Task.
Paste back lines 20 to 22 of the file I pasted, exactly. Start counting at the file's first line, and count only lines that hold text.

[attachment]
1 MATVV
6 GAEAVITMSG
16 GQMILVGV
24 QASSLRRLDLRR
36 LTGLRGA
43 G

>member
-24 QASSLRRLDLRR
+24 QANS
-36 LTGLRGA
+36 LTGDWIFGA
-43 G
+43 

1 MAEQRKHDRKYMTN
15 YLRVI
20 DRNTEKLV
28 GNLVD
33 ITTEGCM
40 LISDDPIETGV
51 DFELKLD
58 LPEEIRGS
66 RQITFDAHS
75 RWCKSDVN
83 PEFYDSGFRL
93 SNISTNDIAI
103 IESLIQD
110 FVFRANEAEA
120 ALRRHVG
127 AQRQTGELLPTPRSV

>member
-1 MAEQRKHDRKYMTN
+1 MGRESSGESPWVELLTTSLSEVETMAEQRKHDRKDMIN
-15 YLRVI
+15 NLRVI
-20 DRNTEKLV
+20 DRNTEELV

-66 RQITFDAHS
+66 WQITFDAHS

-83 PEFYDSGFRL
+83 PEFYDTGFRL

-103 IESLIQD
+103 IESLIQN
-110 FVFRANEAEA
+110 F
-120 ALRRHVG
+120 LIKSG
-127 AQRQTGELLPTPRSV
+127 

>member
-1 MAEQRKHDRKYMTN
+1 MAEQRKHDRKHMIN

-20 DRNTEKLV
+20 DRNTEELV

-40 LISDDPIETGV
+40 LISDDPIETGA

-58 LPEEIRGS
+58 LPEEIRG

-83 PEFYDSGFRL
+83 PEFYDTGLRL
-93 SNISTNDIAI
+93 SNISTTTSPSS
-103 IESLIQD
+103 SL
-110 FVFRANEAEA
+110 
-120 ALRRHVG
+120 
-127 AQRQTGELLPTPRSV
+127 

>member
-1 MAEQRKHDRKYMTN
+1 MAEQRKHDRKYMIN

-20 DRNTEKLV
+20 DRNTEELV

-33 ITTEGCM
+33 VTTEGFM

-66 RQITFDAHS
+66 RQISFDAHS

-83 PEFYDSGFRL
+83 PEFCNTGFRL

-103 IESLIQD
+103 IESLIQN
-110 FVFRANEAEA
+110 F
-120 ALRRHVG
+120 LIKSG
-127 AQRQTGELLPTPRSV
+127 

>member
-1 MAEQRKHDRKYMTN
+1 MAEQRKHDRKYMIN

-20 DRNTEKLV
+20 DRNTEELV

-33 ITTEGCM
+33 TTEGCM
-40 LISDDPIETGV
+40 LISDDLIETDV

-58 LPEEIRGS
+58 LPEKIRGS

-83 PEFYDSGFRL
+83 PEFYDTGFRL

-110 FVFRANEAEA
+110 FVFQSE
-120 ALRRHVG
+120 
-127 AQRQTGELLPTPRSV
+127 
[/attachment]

51 DFELKLD
58 LPEEIRGS
66 RQITFDAHS